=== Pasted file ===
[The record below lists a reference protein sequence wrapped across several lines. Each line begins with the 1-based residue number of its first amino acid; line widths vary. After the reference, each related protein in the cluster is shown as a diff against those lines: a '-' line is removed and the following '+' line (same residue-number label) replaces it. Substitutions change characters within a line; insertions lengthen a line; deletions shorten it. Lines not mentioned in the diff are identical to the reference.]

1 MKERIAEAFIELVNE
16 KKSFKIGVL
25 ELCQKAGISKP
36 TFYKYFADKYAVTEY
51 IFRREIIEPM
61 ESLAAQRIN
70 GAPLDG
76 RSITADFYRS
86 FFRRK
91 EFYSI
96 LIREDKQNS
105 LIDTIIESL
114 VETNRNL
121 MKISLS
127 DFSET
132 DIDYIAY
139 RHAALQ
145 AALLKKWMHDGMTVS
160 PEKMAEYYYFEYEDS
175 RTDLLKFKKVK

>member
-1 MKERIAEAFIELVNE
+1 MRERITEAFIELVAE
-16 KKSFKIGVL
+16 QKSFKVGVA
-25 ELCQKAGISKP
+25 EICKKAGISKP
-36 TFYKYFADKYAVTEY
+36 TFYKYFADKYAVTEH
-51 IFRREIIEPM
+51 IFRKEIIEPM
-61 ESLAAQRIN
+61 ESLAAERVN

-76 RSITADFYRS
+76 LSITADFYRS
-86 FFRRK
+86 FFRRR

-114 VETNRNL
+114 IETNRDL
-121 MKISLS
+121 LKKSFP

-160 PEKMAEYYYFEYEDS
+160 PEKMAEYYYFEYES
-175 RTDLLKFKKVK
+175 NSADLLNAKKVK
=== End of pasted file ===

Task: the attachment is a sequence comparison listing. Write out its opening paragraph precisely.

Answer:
[The record below lists a reference protein sequence wrapped across several lines. Each line begins with the 1-based residue number of its first amino acid; line widths vary. After the reference, each related protein in the cluster is shown as a diff against those lines: a '-' line is removed and the following '+' line (same residue-number label) replaces it. Substitutions change characters within a line; insertions lengthen a line; deletions shorten it. Lines not mentioned in the diff are identical to the reference.]